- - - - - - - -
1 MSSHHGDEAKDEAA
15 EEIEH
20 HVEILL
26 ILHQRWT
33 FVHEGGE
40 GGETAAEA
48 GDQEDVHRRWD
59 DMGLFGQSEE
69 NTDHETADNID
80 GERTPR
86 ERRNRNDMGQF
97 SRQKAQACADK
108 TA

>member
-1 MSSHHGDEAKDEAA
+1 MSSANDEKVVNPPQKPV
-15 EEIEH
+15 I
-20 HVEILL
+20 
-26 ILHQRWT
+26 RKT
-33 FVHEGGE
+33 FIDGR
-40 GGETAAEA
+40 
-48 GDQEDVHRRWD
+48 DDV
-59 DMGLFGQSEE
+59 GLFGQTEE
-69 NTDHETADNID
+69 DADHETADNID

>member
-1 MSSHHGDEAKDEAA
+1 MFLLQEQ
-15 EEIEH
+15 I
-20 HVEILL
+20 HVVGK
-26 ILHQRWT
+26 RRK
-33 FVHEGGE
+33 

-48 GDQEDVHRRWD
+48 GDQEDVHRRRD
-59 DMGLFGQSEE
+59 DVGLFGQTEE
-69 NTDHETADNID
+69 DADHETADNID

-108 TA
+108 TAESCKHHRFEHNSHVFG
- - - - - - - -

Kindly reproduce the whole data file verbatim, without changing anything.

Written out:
1 MSSHHGDEAKDEAA
15 EEIEH
20 HVEILL
26 ILHQRWT
33 FVHEGGE
40 GGETAAEA
48 GDQEDVHRRWD
59 DMGLFGQSEE
69 NTDHETADNID
80 GERTPR
86 ERRNRNDMGQF
97 SRQKAQACADK
108 TA

>member
-1 MSSHHGDEAKDEAA
+1 MSSANDEKVVNPPQKPV
-15 EEIEH
+15 I
-20 HVEILL
+20 
-26 ILHQRWT
+26 RKT
-33 FVHEGGE
+33 FIDGR
-40 GGETAAEA
+40 
-48 GDQEDVHRRWD
+48 DDV
-59 DMGLFGQSEE
+59 GLFGQTEE
-69 NTDHETADNID
+69 DADHETADNID

>member
-1 MSSHHGDEAKDEAA
+1 MFLLQEQ
-15 EEIEH
+15 I
-20 HVEILL
+20 HVVGK
-26 ILHQRWT
+26 RRK
-33 FVHEGGE
+33 

-48 GDQEDVHRRWD
+48 GDQEDVHRRRD
-59 DMGLFGQSEE
+59 DVGLFGQTEE
-69 NTDHETADNID
+69 DADHETADNID

-108 TA
+108 TAESCKHHRFEHNSHVFG